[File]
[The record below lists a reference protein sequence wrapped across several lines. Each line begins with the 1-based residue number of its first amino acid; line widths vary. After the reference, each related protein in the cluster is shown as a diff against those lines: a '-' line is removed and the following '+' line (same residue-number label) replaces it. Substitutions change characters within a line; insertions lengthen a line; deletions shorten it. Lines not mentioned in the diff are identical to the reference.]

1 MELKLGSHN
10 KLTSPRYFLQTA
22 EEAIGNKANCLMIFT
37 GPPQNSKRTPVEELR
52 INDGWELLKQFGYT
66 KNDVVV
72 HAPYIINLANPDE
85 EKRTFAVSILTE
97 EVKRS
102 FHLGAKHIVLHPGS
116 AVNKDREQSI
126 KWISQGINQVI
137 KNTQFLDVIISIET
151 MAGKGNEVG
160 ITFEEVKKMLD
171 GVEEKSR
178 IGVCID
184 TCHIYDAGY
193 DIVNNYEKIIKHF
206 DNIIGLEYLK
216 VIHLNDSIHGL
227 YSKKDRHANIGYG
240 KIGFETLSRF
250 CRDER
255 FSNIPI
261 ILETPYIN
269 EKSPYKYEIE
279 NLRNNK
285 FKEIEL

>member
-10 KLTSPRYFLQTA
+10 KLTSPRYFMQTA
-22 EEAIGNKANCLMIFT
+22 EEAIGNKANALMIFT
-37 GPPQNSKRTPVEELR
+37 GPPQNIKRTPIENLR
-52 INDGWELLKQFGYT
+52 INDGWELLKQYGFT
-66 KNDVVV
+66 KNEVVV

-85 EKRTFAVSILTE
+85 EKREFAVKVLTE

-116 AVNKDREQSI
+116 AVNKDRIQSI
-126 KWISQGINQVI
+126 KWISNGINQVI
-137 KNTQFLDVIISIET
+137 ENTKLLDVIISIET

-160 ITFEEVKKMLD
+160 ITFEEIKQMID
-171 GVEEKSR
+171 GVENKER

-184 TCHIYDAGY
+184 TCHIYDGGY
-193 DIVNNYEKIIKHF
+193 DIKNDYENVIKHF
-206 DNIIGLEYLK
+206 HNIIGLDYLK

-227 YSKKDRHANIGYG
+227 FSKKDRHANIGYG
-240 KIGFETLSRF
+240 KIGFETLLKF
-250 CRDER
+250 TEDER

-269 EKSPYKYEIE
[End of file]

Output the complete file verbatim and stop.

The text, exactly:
[The record below lists a reference protein sequence wrapped across several lines. Each line begins with the 1-based residue number of its first amino acid; line widths vary. After the reference, each related protein in the cluster is shown as a diff against those lines: a '-' line is removed and the following '+' line (same residue-number label) replaces it. Substitutions change characters within a line; insertions lengthen a line; deletions shorten it. Lines not mentioned in the diff are identical to the reference.]

1 MELKLGSHN
10 KLTSPRYFLQTA
22 EEAIGNKANCLMIFT
37 GPPQNSKRTPVEELR
52 INDGWELLKQFGYT
66 KNDVVV
72 HAPYIINLANPDE
85 EKRTFAVSILTE
97 EVKRS
102 FHLGAKHIVLHPGS
116 AVNKDREQSI
126 KWISQGINQVI
137 KNTQFLDVIISIET
151 MAGKGNEVG
160 ITFEEVKKMLD
171 GVEEKSR
178 IGVCID
184 TCHIYDAGY
193 DIVNNYEKIIKHF
206 DNIIGLEYLK
216 VIHLNDSIHGL
227 YSKKDRHANIGYG
240 KIGFETLSRF
250 CRDER
255 FSNIPI
261 ILETPYIN
269 EKSPYKYEIE
279 NLRNNK
285 FKEIEL

>member
-10 KLTSPRYFLQTA
+10 KLTSPRYFMQTA
-22 EEAIGNKANCLMIFT
+22 EEAIGNKANALMIFT
-37 GPPQNSKRTPVEELR
+37 GPPQNIKRTPIENLR
-52 INDGWELLKQFGYT
+52 INDGWELLKQYGFT
-66 KNDVVV
+66 KNEVVV

-85 EKRTFAVSILTE
+85 EKREFAVKVLTE

-116 AVNKDREQSI
+116 AVNKDRIQSI
-126 KWISQGINQVI
+126 KWISNGINQVI
-137 KNTQFLDVIISIET
+137 ENTKLLDVIISIET

-160 ITFEEVKKMLD
+160 ITFEEIKQMID
-171 GVEEKSR
+171 GVENKER

-184 TCHIYDAGY
+184 TCHIYDGGY
-193 DIVNNYEKIIKHF
+193 DIKNDYENVIKHF
-206 DNIIGLEYLK
+206 HNIIGLDYLK

-227 YSKKDRHANIGYG
+227 FSKKDRHANIGYG
-240 KIGFETLSRF
+240 KIGFETLLKF
-250 CRDER
+250 TEDER

-269 EKSPYKYEIE